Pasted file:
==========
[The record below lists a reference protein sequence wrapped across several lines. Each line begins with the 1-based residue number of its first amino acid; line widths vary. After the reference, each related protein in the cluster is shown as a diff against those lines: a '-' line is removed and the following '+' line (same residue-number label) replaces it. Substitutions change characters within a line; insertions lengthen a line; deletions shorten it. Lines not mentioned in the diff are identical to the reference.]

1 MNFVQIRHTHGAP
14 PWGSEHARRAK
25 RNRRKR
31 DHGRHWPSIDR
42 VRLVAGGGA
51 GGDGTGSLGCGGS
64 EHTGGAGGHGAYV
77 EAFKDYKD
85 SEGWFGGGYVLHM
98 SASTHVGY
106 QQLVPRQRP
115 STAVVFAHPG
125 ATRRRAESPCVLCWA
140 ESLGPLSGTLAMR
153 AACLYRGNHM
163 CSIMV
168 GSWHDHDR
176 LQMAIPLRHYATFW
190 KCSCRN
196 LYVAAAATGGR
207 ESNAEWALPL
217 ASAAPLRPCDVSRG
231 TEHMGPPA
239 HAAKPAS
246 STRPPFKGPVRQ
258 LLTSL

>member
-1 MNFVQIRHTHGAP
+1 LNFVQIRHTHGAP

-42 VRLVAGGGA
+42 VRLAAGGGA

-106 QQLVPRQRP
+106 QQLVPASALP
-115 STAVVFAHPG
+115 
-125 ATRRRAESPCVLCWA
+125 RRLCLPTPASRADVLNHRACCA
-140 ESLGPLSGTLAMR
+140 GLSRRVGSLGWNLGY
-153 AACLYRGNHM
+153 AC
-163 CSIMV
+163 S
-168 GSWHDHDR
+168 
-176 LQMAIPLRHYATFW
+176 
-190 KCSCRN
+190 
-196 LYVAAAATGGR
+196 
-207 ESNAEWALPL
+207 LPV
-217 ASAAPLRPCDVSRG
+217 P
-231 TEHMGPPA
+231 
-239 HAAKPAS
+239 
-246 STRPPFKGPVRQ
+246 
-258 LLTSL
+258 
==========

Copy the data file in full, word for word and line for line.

[The record below lists a reference protein sequence wrapped across several lines. Each line begins with the 1-based residue number of its first amino acid; line widths vary. After the reference, each related protein in the cluster is shown as a diff against those lines: a '-' line is removed and the following '+' line (same residue-number label) replaces it. Substitutions change characters within a line; insertions lengthen a line; deletions shorten it. Lines not mentioned in the diff are identical to the reference.]

1 MNFVQIRHTHGAP
14 PWGSEHARRAK
25 RNRRKR
31 DHGRHWPSIDR
42 VRLVAGGGA
51 GGDGTGSLGCGGS
64 EHTGGAGGHGAYV
77 EAFKDYKD
85 SEGWFGGGYVLHM
98 SASTHVGY
106 QQLVPRQRP
115 STAVVFAHPG
125 ATRRRAESPCVLCWA
140 ESLGPLSGTLAMR
153 AACLYRGNHM
163 CSIMV
168 GSWHDHDR
176 LQMAIPLRHYATFW
190 KCSCRN
196 LYVAAAATGGR
207 ESNAEWALPL
217 ASAAPLRPCDVSRG
231 TEHMGPPA
239 HAAKPAS
246 STRPPFKGPVRQ
258 LLTSL

>member
-1 MNFVQIRHTHGAP
+1 LNFVQIRHTHGAP

-42 VRLVAGGGA
+42 VRLAAGGGA

-106 QQLVPRQRP
+106 QQLVPASALP
-115 STAVVFAHPG
+115 
-125 ATRRRAESPCVLCWA
+125 RRLCLPTPASRADVLNHRACCA
-140 ESLGPLSGTLAMR
+140 GLSRRVGSLGWNLGY
-153 AACLYRGNHM
+153 AC
-163 CSIMV
+163 S
-168 GSWHDHDR
+168 
-176 LQMAIPLRHYATFW
+176 
-190 KCSCRN
+190 
-196 LYVAAAATGGR
+196 
-207 ESNAEWALPL
+207 LPV
-217 ASAAPLRPCDVSRG
+217 P
-231 TEHMGPPA
+231 
-239 HAAKPAS
+239 
-246 STRPPFKGPVRQ
+246 
-258 LLTSL
+258 